Video and text by TIM FAULKNER/ecoRI News staff
WARWICK, R.I. — Several motions to dismiss or delay the proposed Burrillville fossil-fuel power plant were denied Sept. 15 by the Energy Facilities Siting Board (EFSB).
The town of Burrillville argued that Invenergy Thermal Development LLC failed to submit blueprints and renderings for 52 structures it wants to build on a 67-acre wooded site on Wallum Lake Road. The Chicago-based developer was also accused of omitting plans for supplying and disposing of water used to cool the facility.
Burrillville’s attorney, Michael McElroy, said the lack of detailed designs has prevented the town’s building inspector from determining if the buildings are up to code and whether they require variances from the planning board.
“By law, each structure needs to file a plan. We don't even have one,” said McElroy, referring to the rules that govern the siting of new power plants in Rhode Island.
Invenergy maintained that “narrative descriptions” that list dimensions of the structures are suitable for its EFSB application and that many of the design details will be vetted in upcoming hearings. The company accused the town of stalling the approval process so that the company withdraws its billion-dollar proposal.
“We believe they’re just trying to create a false impression for this board,” said Alan Shoer, an attorney representing Invenergy.
In the end, the three-person EFSB scuttled the town's hopes of granting the motions to dismiss or delay the proposal, when board chairwoman Margaret Curran said, “We currently have a complete application before us. I don’t think that complete plans require that there must be a separate, individual drawing (for each building)."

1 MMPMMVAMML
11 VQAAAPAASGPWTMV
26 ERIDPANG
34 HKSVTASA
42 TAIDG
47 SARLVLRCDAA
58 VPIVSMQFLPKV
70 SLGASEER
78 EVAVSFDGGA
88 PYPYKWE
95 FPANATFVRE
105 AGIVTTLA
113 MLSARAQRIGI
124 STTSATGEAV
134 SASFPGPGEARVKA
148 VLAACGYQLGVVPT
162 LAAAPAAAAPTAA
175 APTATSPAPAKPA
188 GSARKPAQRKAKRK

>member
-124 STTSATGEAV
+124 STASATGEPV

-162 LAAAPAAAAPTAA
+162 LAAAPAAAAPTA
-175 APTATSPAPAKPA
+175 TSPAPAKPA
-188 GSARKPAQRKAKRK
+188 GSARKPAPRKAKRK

EFSB member Janet Coit referenced a court decision related to Burrillville’s other power plant, Ocean State Power, that concluded that local zoning issues and planning documents can be submitted after the EFSB’s final decision.
The EFSB also turned down a request by the town to delay the proceedings until a Superior Court lawsuit concludes. In that case, the town of Burrillville and the Conservation Law Foundation (CLF) are challenging the agreement that allows the town of Johnston to sell municipal water to Invenergy.
Curran said the EFSB will monitor the case but that the “outside challenge (court case) is not relevant to move this case forward.”
The Sept. 15 decisions comes about three weeks before the start of the final phase of the approval process. A public hearing is scheduled for Oct. 10 at Burrillville High School, followed by a series of testimony and evidentially hearings that are scheduled to begin Oct. 31. Those hearings will likely continue until January. The EFSB is expected to deliver its decision in February or March.
About 15 opponents of the proposed power plant left the gallery of the EFSB meeting room after another failed attempt to slow or stop the project. The town of Burrillville and CLF have attempted several times to have the EFSB dismiss or suspend Invenergy’s application. Both have argued that Invenergy exceeded time limits to submit information and that the application lacks information on its water plan and other environmental impacts.
Any appeal of its rulings would occur after the EFSB issues it overall decision on the project.